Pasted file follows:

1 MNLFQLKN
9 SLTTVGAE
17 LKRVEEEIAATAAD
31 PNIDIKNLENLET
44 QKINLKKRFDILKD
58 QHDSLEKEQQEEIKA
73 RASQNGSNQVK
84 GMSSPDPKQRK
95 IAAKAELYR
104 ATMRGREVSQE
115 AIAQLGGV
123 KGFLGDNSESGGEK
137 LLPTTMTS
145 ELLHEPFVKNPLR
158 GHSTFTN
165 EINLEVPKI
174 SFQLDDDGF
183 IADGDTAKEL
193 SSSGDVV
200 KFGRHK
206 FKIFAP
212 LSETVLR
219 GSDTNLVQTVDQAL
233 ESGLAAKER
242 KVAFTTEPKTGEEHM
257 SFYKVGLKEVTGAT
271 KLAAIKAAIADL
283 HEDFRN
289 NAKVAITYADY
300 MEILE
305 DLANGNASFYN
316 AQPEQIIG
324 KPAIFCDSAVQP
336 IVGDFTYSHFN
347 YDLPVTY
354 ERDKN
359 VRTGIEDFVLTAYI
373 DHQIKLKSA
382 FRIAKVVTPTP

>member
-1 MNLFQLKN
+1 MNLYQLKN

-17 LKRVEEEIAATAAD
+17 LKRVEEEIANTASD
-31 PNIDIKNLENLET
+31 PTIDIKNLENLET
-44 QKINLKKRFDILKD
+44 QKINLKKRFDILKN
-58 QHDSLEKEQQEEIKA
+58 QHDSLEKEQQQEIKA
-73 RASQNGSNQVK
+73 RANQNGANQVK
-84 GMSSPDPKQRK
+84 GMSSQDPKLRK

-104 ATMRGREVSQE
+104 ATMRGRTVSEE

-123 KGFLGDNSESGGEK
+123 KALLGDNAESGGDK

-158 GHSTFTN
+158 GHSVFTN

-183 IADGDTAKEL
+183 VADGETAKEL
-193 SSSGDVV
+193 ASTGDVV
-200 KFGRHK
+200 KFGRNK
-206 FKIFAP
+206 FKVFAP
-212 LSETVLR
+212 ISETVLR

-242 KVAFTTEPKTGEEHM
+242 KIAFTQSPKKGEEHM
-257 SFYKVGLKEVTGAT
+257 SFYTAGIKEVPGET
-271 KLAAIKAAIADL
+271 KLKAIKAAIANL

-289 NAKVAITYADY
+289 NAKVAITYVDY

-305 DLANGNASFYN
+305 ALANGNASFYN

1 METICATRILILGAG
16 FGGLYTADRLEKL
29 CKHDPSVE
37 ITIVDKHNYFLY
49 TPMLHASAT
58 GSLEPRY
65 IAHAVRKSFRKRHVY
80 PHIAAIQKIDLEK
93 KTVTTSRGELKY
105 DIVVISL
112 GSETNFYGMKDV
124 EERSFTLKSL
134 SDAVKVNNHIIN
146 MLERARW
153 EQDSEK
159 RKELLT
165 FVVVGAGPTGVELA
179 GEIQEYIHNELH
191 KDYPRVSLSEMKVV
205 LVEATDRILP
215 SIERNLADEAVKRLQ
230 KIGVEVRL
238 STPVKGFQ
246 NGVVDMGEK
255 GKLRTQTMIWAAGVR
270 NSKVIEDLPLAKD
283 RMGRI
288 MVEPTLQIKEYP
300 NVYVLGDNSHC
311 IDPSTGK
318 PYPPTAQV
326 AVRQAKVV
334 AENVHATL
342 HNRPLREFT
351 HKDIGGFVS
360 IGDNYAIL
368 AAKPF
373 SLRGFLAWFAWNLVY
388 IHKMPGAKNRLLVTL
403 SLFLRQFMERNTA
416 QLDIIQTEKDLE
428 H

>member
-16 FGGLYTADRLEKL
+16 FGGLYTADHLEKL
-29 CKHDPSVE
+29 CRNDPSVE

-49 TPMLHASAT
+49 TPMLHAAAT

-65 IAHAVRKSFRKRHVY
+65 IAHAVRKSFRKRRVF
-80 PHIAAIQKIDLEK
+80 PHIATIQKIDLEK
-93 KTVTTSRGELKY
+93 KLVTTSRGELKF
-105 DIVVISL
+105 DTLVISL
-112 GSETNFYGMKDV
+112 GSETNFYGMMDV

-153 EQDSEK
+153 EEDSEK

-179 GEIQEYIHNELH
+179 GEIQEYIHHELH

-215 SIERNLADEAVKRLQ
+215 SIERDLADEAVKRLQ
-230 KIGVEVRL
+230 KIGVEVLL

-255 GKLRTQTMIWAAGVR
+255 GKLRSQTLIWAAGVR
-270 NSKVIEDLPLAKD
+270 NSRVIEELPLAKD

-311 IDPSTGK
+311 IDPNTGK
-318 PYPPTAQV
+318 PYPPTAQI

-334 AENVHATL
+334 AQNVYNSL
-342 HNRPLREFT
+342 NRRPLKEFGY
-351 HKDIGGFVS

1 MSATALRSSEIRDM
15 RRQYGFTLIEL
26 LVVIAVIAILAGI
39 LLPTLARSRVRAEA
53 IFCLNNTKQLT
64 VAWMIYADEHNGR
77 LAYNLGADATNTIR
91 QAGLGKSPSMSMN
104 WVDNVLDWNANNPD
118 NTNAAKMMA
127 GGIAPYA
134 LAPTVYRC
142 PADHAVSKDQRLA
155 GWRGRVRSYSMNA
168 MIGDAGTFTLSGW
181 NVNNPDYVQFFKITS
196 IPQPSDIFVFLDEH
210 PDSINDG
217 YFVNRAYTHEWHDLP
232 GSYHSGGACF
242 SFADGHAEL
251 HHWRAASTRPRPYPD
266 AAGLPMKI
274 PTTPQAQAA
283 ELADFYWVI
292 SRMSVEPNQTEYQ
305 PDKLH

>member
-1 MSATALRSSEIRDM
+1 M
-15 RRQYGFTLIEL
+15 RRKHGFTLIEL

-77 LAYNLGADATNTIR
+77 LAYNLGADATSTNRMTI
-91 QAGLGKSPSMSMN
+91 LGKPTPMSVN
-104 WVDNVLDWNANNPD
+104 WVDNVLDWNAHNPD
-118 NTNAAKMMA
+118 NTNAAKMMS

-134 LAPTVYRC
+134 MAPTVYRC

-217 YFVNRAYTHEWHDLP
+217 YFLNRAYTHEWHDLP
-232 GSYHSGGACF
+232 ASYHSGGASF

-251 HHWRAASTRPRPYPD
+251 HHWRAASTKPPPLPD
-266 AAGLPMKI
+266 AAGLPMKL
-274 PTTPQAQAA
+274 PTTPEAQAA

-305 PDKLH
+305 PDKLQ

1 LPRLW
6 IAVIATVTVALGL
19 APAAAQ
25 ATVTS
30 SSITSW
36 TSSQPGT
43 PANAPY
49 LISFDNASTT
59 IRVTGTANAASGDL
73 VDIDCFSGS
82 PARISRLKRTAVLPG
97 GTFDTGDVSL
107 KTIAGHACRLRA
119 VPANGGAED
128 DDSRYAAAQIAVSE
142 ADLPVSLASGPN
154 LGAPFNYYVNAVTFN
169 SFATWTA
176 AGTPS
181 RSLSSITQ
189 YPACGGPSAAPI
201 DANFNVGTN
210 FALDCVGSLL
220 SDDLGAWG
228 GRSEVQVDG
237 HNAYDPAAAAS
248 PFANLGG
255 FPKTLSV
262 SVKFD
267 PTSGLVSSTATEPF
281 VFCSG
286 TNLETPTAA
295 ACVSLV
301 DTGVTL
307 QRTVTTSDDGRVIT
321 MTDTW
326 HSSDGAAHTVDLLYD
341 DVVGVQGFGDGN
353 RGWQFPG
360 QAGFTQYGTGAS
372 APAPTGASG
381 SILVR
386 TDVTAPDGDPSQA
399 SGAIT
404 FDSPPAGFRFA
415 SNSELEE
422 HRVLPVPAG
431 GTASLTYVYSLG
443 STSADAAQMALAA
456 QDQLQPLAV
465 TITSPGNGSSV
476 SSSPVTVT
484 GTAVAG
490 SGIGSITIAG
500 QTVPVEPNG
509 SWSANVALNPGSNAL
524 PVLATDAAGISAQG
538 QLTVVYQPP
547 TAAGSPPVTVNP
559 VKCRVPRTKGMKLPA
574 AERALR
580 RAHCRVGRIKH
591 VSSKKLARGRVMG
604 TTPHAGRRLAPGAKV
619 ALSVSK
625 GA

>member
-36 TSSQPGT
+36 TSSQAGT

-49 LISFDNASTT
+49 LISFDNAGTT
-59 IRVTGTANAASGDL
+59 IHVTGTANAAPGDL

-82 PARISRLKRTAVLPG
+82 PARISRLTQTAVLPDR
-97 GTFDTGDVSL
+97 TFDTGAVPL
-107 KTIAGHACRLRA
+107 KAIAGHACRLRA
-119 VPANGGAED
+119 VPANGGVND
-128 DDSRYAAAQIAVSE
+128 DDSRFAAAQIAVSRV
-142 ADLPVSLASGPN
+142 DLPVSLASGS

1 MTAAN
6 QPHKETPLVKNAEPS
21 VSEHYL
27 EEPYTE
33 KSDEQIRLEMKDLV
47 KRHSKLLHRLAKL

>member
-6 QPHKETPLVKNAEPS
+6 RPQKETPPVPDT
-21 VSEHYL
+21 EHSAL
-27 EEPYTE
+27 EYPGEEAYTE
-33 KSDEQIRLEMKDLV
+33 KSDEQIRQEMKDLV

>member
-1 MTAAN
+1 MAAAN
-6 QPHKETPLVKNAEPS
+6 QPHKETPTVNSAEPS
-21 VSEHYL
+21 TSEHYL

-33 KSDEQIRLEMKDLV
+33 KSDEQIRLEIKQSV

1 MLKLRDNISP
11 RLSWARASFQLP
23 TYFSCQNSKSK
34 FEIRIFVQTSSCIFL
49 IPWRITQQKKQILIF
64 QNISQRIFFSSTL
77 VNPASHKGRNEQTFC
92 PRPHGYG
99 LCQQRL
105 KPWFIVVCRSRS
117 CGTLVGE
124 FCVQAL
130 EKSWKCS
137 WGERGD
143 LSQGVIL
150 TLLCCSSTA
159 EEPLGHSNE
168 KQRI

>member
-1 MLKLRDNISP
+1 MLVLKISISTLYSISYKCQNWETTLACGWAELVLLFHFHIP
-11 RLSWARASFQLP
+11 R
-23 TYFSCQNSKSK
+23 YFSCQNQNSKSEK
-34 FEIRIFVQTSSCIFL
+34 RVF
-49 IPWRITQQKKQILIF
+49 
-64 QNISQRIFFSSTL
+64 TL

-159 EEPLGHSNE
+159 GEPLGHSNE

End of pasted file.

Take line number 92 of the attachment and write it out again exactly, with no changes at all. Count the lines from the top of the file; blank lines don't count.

124 EERSFTLKSL